In Reversal, Expert Panel Recommends Breast Cancer Screening at 40

Citing rising breast cancer rates in young women, an expert panel on Tuesday recommended starting regular mammography screening at age 40, reversing longstanding and controversial guidance that most women wait until 50.

The panel, the U.S. Preventive Services Task Force, finalized a draft recommendation made public last year. The group issues influential advice on preventive health, and its recommendations usually are widely adopted in the United States.

In 2009, the task force raised the age for starting routine mammograms to 50 from 40, sparking wide controversy. At the time, researchers were concerned that earlier screening would do more harm than good, leading to unnecessary treatment in younger women, including alarming findings that lead to anxiety-producing procedures that are invasive but ultimately unnecessary.

But now breast cancer rates among women in their 40s are on the rise, increasing by 2 percent a year between 2015 and 2019, said Dr. John Wong, vice chair of the task force. The panel continues to recommend screening every two years for women at average risk of breast cancer, though many patients and providers prefer annual screening.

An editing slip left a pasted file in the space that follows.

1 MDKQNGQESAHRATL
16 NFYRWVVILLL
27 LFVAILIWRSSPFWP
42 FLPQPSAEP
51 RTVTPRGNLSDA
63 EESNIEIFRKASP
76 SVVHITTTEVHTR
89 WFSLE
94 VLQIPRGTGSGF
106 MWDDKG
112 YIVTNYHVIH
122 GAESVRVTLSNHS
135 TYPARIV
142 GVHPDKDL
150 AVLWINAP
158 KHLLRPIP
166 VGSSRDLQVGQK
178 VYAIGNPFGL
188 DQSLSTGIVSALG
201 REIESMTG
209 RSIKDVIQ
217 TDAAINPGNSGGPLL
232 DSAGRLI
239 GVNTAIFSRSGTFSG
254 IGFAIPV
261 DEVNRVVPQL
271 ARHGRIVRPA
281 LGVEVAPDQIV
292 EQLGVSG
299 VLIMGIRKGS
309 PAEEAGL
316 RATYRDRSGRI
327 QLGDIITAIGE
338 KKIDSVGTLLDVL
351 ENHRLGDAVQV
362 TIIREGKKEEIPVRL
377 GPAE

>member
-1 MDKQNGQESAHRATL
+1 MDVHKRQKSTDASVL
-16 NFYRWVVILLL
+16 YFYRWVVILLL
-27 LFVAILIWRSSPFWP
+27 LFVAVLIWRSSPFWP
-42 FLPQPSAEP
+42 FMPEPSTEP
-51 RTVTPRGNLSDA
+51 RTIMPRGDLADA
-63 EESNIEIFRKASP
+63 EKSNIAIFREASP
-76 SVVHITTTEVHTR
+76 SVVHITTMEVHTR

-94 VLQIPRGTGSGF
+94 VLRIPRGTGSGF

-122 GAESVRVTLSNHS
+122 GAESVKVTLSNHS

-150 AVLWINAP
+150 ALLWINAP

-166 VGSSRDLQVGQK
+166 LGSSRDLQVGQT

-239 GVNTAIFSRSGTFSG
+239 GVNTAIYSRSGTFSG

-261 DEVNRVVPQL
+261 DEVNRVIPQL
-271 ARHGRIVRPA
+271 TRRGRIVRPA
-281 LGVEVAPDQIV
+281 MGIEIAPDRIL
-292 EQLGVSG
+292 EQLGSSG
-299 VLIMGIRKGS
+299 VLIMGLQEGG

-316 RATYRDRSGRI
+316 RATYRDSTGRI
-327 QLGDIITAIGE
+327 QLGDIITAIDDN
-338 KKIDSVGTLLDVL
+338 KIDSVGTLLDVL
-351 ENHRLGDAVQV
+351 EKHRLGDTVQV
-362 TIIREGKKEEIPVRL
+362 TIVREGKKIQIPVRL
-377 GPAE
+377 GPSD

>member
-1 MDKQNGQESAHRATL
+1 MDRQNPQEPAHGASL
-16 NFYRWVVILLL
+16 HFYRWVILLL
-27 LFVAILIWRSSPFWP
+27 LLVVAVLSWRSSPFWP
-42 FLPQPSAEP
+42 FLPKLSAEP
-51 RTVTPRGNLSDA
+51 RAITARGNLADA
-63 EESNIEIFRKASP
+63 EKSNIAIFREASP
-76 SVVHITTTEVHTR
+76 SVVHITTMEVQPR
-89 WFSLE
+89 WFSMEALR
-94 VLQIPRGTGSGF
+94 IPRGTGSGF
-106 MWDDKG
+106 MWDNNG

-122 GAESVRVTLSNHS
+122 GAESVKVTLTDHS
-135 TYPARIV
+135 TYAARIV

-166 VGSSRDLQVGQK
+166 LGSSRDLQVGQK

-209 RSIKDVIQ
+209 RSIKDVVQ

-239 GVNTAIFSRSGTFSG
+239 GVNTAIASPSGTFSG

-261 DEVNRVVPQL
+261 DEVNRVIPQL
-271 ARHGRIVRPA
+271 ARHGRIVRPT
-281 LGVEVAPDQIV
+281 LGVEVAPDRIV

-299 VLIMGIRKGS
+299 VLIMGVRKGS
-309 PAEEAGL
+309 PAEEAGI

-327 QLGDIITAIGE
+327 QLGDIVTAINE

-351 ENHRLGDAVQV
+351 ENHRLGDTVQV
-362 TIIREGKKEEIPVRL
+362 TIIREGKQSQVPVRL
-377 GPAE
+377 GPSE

“There is clear evidence that starting screening every other year at age 40 provides sufficient benefit that we should recommend it for all women in this country to help them live longer and have a better quality of life,” said Dr. Wong, a primary care clinician at Tufts Medical Center who is the director of comparative effectiveness research for the Tufts Clinical Translational Science Institute.

The recommendations have come under harsh criticism from some women’s health advocates, including Representative Rosa DeLauro, Democrat of Connecticut, and Representative Debbie Wasserman Schultz, Democrat of Florida, who say the advice does not go far enough.

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